We all have a general understanding of the word old. I have an old dining room table. My house is old. No one would dispute either of these facts. They are based on age and time.
But when it comes to people, the line blurs, and there are innumerable shades of gray. There are many different ways to be old, grow old, feel old, act old or be perceived as old.
There is nothing wrong with growing old. Time brings with it experiences and knowledge. The phrase “growing old” itself should be a positive term. It contains the word “grow,” which indicates a continued movement forward and upward. Growing old should lead to increased respect, dignity and glory. Growing old should be good. But it isn’t always perceived this way.
For instance, when someone says, “I’m old,” it’s practically never a positive statement. It’s self-deprecating. “Shucks, don’t expect too much from me now. I’m old.”
Likewise, unfortunately, people whose bodies have grown old are sometimes not given the recognition they deserve. People who have grown old have seen and experienced life moments too innumerable to mention. They have things to share that we all could benefit from knowing, but people who have grown old don’t always warrant our full attention.
We live in a culture that swoons over an everlasting quest for youth, so this should come as no surprise.
However, growing old and becoming old are two different things. It’s all about semantics. We all will grow old (hopefully). Growing old is a state of being and should be linked with the respect and dignity referenced above. Elders deserve our respect because they have lived longer than us. Period.
Growing old has to do with our physical body.
Becoming old is a state of mind.
You can be physically old, but still young at heart. Growing old is compulsory. Becoming old is not.
What is surprising (to me at least) is that if we fight the “O” word, as so many of us naturally do, why are there people who seem to choose to or are simply okay with becoming old before their time?
I’ve witnessed a number of instances of this in my life, and while growing old is directly related to age, becoming old has no age requirement. People can become old at heart and mind at age 30 or 80 and anywhere in between.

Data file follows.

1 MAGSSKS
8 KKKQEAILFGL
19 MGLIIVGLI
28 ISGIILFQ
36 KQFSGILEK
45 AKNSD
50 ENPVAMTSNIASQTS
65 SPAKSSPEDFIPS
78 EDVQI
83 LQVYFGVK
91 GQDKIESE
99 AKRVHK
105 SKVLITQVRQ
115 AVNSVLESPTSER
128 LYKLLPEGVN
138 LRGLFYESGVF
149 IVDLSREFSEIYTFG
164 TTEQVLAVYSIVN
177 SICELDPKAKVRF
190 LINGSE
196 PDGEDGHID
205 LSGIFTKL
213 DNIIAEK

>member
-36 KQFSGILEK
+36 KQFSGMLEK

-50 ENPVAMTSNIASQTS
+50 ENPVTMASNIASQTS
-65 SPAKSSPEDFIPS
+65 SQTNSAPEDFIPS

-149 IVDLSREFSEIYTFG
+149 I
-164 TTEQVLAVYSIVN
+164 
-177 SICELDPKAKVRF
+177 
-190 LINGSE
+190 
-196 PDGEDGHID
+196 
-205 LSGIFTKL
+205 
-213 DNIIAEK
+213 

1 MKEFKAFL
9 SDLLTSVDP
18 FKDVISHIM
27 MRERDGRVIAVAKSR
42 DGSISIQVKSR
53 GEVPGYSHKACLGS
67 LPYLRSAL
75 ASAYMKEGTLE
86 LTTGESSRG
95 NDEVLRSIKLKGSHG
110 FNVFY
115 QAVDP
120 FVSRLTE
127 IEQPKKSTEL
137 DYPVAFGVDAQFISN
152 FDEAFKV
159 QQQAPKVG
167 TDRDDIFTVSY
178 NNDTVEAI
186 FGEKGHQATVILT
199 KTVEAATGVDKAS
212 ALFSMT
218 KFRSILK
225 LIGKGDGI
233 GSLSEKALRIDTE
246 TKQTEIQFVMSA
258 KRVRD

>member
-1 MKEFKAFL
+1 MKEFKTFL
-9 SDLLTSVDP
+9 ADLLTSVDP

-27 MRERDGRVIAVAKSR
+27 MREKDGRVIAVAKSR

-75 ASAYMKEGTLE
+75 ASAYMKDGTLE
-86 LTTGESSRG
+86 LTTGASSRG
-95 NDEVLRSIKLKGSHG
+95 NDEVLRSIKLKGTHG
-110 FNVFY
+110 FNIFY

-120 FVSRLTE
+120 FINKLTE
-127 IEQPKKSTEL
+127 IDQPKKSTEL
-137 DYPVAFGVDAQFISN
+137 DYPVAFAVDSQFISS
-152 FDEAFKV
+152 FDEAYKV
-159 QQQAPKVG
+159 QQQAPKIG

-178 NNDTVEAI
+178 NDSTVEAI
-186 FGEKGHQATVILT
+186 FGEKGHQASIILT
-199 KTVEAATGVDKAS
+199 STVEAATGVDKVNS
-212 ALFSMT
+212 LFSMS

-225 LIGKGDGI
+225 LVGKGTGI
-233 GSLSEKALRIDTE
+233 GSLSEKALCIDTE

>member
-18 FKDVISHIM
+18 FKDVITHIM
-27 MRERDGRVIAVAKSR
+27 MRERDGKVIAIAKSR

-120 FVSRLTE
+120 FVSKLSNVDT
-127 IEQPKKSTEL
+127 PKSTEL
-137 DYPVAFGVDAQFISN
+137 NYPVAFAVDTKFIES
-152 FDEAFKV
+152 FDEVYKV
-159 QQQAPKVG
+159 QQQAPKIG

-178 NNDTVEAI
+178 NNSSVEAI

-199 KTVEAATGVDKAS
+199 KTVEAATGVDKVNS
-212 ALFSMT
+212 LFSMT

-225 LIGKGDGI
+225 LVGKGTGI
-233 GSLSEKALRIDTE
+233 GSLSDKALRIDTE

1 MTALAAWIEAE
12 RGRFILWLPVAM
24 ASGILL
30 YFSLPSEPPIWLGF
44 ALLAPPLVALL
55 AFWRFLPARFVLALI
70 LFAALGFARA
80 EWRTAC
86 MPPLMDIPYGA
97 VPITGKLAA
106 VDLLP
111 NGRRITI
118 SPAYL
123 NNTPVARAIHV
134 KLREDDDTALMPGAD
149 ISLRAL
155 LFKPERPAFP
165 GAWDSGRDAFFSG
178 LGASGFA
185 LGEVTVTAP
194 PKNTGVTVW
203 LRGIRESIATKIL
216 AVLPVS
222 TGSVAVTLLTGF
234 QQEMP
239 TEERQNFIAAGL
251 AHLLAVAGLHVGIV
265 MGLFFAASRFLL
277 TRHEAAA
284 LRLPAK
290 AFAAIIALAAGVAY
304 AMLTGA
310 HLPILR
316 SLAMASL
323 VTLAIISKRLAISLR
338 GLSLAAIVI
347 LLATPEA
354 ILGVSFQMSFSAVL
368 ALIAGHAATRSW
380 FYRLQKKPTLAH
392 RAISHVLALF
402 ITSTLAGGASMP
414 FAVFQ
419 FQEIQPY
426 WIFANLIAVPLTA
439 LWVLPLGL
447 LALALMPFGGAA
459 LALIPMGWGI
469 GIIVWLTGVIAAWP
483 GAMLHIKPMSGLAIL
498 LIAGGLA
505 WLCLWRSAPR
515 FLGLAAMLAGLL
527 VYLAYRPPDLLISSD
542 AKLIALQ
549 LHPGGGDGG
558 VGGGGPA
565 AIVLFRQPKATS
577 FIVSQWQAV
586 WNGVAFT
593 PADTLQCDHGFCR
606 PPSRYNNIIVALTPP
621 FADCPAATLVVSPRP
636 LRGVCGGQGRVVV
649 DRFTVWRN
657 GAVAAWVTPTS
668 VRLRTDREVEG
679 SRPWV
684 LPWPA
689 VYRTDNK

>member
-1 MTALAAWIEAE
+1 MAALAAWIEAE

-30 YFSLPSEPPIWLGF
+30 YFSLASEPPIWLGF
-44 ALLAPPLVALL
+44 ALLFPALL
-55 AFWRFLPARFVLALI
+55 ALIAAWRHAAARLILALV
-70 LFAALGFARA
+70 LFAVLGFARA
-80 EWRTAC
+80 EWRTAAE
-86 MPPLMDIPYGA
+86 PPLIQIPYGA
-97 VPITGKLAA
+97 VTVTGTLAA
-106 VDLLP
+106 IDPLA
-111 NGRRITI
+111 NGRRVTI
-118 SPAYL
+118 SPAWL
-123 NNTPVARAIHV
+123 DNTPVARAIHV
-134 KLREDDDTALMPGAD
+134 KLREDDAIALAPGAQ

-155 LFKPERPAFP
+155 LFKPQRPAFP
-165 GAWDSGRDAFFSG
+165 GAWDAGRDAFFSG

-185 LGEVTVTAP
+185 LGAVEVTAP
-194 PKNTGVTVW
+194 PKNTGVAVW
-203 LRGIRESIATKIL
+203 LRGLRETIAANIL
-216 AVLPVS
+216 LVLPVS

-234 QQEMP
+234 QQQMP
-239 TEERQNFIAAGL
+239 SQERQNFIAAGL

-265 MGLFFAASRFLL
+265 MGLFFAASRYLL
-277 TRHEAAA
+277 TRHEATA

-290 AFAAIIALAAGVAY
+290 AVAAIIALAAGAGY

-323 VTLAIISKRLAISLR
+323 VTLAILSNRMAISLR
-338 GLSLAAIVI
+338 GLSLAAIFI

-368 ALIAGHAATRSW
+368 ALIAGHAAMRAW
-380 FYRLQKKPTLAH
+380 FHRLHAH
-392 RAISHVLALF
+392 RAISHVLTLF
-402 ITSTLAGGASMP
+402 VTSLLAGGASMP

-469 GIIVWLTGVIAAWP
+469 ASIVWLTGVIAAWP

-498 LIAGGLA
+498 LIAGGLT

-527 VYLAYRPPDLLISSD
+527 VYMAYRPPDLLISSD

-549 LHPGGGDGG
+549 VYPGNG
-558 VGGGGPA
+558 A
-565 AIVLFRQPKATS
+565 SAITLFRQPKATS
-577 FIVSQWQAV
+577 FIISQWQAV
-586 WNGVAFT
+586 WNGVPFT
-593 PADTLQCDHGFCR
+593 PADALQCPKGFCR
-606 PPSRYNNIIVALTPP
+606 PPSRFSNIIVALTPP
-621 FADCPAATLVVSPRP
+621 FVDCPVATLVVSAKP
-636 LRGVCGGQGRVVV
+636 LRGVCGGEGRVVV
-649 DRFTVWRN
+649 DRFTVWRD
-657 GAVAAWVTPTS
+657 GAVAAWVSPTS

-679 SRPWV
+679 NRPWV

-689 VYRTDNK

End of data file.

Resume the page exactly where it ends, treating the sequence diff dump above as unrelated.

I’ve known people of a relatively low age who approached life from an old perspective: “I can’t do that anymore.” “I never learned to [fill-in-the-blank].” “Women my age shouldn’t wear a bikini.” “Men my age shouldn’t have a beard because it would be gray.”
Likewise, I’ve had the pleasure of making the acquaintance of people who were born long ago, but who have managed to keep a youthful outlook on life. Their attitude defied their age and they were anything but old. Quite the contrary.
Growing old happens gradually over time. Becoming old is almost like turning a corner. One day a person sees themself as young; the next they make a quick claim to old.
It’s perplexing. To not wish to be young at heart and mind. To see oneself by the things you can’t do, versus focusing and building upon the ones you can. To not care that life paths are no longer open to you. To embrace the idea of old because maybe young seems too much of an effort.
Everyone will grow old, but becoming old is a choice — as is remaining young at heart. Sometimes, we don’t think we have the choice. We put our days on autopilot and don’t realize we are in control. But control is definitely available to each of us. The choice is ours and ours alone.
Make one you won’t regret. Don’t let a number define you. And go ahead, buy that bikini or grow out that beard. And keep it young — young at heart — no matter what number defines your “age.”
Jill Pertler is an award-winning syndicated columnist, published playwright, author and member of the National Society of Newspaper Columnists.